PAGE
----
Saturday, August 08, 2009

Reasons To Be Fearful: Sorority Row

In yesterday's article I hinted that my decision to champion, in my small, insignificant way, Jennifer's Body was less to do with the merits of that film than the fact that I had seen a trailer for another film that I thought was looked so horrible that I had to latch on to Jennifer's Body as a sort of defense mechanism. The film is Sorority Row.

First off, terrible poster. Is it a horror film? Is it about lesbian arsonists? I don't know!

But that's just the tip of the awfulness, as the trailer will attest.

Sorority Row may achieve a degree of notability for being the most derivative film ever made. Just in that short clip I was able to count off the following films that it ripped off:

I Know What You Did Last Summer
Friday The 13th
Black Christmas

Now, this is at least partly excusable by it being a remake of a long forgotten film from 1983 called The House on Sorority Row, and there is an argument that could be made that this is part and parcel of the horror genre, that each film pays homage to the films that went before, but this just looks like they've got the scripts for those previous films, cut them up then stuck them together to form a 'new' script from old material. It's a remake of a sub-standard Halloween rip-off that's been clumsily updated to the modern age.

Speaking of which, will people please stop using picture messaging as a story point in films! This is the second horror film this year, after the British ''Skins meets Scream and fails to be as good as either'' horror film '' Tormented (in fact, doesn't the poster for Tormented look very, very similar to the one for Sorority Row?). Technically it's the third if you count State of Play, but that was a film about new journalism vs. old journalism and it felt natural to the story. It was also quite good, which Tormented wasn't and Sorority Row looks like it won't be. Nothing dates a film like attempts to be ultra-modern, and the combination of a seemingly supernatural killer (though, given the genre, it'll almost certainly be a living relative/friend/unrelated side character who does the actual killing) with a contemporary technology seems incredibly clumsy. It's comparable to Shelley Duvall trying to send a fax whilst Jack Nicholson is hitting the door with an axe; it kills all suspense by making it seem as if the film is shouting ''LOOK HOW FUCKING HIP WE ARE!'' at the audience.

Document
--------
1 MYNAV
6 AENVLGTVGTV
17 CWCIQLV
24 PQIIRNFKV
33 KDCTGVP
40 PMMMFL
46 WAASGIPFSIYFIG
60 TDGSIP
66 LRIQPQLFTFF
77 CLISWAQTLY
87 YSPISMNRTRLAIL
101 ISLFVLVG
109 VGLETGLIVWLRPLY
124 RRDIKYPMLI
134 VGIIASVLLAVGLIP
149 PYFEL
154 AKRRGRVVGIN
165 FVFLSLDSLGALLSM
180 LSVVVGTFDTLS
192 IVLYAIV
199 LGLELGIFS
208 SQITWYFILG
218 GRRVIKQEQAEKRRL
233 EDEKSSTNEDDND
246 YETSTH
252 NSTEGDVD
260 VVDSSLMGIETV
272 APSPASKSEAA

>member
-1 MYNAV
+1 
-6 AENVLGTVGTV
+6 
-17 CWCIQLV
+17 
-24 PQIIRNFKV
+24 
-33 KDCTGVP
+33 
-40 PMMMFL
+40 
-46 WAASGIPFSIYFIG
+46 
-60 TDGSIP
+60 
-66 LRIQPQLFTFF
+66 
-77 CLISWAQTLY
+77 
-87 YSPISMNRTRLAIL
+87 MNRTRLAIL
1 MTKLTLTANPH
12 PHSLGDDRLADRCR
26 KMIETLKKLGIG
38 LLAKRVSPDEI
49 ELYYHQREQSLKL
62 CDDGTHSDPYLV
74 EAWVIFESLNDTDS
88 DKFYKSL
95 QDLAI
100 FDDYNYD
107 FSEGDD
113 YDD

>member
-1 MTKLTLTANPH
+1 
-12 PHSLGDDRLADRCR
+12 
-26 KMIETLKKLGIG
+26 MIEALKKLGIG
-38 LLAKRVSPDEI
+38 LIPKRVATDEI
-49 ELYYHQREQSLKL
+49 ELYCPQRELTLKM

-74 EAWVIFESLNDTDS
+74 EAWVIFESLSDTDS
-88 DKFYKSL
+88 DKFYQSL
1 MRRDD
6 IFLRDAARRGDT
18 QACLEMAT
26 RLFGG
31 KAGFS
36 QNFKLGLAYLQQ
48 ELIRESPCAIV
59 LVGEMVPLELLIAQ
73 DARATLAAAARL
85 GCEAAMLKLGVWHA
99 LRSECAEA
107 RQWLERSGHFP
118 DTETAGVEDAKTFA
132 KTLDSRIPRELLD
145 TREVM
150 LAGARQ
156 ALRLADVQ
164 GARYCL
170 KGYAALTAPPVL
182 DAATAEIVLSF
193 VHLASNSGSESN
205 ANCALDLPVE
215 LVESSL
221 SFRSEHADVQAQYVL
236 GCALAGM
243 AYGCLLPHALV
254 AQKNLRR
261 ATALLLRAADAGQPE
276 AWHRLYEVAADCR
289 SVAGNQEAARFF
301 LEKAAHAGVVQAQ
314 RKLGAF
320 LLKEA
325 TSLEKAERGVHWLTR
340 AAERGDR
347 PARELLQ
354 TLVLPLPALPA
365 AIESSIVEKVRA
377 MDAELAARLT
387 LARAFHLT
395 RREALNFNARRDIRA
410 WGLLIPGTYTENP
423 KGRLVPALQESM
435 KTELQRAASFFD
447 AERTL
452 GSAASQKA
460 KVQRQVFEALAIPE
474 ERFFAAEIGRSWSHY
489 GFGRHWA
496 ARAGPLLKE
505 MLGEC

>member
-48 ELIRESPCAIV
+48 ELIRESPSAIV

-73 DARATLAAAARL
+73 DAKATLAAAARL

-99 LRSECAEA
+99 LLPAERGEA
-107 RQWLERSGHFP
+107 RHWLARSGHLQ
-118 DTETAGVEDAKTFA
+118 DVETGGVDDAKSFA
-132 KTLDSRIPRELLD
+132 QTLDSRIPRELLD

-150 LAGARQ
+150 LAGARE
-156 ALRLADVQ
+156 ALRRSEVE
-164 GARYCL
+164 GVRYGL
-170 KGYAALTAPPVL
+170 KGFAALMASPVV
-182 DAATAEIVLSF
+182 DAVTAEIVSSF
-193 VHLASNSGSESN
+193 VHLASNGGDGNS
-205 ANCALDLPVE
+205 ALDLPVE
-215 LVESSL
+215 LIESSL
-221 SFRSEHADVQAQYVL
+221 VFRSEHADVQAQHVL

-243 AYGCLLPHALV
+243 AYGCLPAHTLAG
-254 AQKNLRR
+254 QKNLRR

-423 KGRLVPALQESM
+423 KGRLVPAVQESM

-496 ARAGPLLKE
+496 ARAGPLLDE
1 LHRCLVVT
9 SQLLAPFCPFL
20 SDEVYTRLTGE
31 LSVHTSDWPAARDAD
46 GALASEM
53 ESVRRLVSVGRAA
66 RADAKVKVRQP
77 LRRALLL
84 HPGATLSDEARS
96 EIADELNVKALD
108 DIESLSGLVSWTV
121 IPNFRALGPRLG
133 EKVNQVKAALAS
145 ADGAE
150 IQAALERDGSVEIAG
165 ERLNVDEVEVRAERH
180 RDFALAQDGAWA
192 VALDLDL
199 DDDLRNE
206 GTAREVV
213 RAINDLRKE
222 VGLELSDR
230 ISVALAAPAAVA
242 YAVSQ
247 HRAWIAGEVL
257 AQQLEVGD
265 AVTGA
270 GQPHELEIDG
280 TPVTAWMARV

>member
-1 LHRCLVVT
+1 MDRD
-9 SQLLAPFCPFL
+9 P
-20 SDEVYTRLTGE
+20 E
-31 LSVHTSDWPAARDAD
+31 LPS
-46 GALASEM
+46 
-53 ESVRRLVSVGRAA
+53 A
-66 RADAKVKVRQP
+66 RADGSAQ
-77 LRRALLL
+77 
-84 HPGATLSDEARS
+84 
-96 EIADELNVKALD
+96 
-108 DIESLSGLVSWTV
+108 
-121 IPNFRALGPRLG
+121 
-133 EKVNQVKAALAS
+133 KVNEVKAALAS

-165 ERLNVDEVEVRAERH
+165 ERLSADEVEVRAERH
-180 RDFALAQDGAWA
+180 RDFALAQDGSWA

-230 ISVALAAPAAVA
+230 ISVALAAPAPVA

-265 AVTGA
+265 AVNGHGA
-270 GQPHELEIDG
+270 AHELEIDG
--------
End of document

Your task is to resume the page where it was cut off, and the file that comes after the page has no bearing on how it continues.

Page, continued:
I perhaps shouldn't get this worked up by a remake to a long-forgotten slasher film that will no doubt make about $15 million on opening weekend then disappear after making about double that in total, much like every other modern day horror film, but this is just the latest example in a trend that is slowly killing horror in Hollywood. Horror has the potential to be such an inventive and innovative genre with plenty of opportunity for directors and writers to explore the darker side of human nature. Some recent horror films, such as [REC] and The Descent have done this, but these films were Spanish and British respectively (and the former was functionally remade as Quarantine for the U.S. market).

Most of the current trend of horror films are either half-hearted remakes that increase the gore at the expense of genuine scares (The Texas Chainsaw Massacre, Halloween, Black Christmas) or are so derivative that they feel like remakes when they actually aren't (The Unborn). Even the remakes that are now being made are of films that weren't much cop in the first place. Sorority Row? Black Christmas? Who cares about those?

Of course their being second-rate may be considered a reason for remaking them; they weren't good the first time around, why not make them better and for a new audience? But the people making these films aren't John Carpenter or David Cronenberg and the resulting films aren't The Thing or The Fly. The people remaking these films have little or no interest in improving on the original or updating it for the modern age, they just care about making films cheaply, quickly and with just enough scary moments to make a three minute trailer that will recoup their budget and marketing costs.

It's this mentality, this lack of genuine love and affection for horror amongst people who make mainstream horror films, that drives me to support Jennifer's Body, a film which I otherwise haven't really felt too strongly about either way. At least that film looks like it's had some care put into it and is based on an original script, it's not just a hack-job that's been put together to cost as little and make as much as possible. Sure, it's a commercial movie, but it just doesn't have the same cookie cutter mindset of the likes of Sorority Row.